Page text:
March 22, 2018
Dear Members of the Dietrich School Community,
For the last several months, the University has been investigating climate issues in our Department of Communication—both reviewing reports from more than a decade ago regarding allegations of sexual misconduct in the Department as well as surveying today’s climate. The investigations found a consistent pattern in which women were not as valued and respected as their male colleagues. This resulted in an environment in which the inappropriate acts of the few were tolerated by the silence of others.
After reviewing reports of the investigation, I am disappointed but determined. Aspiration without action is not acceptable at this crucial juncture. We should do better, and we will do better, beginning immediately.
The investigations revealed failures of systems and failures of character. These necessitate different responses.
Those found to have engaged in behaviors that violated Title IX and University policies have received disciplinary sanctions. We will be vigilant in our monitoring so that such behaviors no longer place us at risk of losing accomplished and promising scholars and students. We will also ensure that all recommended actions to improve the climate are implemented.
Addressing failures of systems requires a different approach. My goal is not simply to put an end to the inappropriate behaviors. It is to restore a climate of civility and collegiality that fulfills the purpose and promise of higher education: the free exchange of ideas among a community of thinkers that nurtures diversity, equality, and integrity. In this climate, intolerance is not tolerated. An excellent Department of Communication is one that faculty, staff, and students are eager to join because they know their contributions will be valued. It is a department where people can raise issues without fear of reprisal, knowing that their concerns will be heard and acted upon.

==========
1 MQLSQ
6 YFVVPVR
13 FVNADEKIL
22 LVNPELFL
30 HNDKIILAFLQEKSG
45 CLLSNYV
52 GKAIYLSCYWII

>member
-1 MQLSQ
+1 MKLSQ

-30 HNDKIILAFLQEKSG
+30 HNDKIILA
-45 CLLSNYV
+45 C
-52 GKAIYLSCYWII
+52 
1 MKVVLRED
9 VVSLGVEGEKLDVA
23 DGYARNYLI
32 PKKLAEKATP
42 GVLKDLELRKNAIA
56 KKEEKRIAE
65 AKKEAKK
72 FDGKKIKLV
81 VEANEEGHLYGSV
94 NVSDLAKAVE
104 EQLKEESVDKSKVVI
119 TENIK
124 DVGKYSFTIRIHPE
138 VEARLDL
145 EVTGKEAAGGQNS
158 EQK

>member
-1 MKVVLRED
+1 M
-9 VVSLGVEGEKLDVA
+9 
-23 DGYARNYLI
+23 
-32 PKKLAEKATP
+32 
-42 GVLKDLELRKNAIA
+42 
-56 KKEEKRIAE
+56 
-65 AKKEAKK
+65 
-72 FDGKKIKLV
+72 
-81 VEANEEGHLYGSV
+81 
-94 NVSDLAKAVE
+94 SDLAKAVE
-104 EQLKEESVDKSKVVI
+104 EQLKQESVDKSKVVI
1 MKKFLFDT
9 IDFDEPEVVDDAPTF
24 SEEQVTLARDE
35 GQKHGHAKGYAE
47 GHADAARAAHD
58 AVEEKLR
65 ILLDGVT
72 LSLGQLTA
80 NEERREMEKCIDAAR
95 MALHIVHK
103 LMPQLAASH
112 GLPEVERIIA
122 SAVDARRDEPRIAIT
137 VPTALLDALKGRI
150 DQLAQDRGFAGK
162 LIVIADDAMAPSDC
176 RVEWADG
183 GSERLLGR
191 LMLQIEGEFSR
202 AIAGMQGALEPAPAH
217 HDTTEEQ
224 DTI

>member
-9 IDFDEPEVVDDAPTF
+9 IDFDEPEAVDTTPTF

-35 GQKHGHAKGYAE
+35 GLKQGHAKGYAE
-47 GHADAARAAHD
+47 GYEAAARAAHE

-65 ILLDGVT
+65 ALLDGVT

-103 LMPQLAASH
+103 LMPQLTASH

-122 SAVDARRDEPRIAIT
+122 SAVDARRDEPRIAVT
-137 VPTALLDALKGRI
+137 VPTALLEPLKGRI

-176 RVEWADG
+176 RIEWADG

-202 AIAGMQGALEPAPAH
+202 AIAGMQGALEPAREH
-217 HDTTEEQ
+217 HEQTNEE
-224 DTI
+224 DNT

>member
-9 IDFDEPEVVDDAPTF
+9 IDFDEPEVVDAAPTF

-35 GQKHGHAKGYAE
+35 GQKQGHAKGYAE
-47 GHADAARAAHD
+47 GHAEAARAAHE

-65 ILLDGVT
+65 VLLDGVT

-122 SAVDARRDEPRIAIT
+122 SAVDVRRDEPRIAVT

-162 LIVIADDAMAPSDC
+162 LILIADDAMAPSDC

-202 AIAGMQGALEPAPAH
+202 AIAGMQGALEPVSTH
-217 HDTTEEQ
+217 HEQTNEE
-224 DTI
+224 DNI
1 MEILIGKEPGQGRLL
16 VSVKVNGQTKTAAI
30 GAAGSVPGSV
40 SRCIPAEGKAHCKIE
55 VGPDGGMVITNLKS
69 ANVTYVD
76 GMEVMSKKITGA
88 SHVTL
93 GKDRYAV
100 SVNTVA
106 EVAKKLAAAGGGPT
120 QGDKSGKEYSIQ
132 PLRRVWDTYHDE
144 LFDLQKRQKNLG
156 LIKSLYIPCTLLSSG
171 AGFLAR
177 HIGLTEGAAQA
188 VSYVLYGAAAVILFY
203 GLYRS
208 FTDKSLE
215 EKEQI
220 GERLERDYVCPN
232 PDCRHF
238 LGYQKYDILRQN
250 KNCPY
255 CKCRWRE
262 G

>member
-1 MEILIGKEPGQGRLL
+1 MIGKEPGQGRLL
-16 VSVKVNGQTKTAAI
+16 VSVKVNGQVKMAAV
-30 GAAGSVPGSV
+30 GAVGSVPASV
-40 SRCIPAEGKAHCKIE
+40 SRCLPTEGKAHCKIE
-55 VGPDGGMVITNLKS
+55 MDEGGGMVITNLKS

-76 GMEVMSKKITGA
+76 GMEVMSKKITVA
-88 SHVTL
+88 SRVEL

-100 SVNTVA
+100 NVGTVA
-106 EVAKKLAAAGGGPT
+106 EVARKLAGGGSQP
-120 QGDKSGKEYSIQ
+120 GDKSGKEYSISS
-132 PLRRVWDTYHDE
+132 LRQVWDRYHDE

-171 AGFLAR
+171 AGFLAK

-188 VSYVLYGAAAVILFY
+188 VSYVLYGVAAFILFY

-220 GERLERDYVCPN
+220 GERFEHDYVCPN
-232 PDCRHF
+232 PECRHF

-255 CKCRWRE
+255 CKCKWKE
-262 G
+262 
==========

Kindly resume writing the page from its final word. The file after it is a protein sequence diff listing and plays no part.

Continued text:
To move toward these goals, I will be working with the Department of Communication and the Title IX Office to rebuild the department’s decision-making committee; institute mandatory inclusivity and Title IX training for all faculty, staff, and graduate students; and enlist an outside facilitator to strengthen mentoring practices within the department, especially for women and members of underrepresented minority groups.
What I have outlined here is a starting point. As a sociologist, I know that changing organizational culture is difficult. I also know that it is possible. As I continue to work with the Title IX Office and the department in the years ahead, we may find other ways to fashion a climate of inclusion and engagement. But, we will not rest until the situation is changed.
Realizing this transformation—and cultivating a diverse and inclusive community where students, faculty, and staff can work and learn together—matters deeply to me. It is necessary to the mission of our School and University, and I am confident that, with diligence and dedication, we can live up to our highest ideals and our best selves.
Kathleen M. Blee
Bettye J. and Ralph E. Bailey Dean
Distinguished Professor of Sociology
Kenneth P. Dietrich School of Arts and Sciences
University of Pittsburgh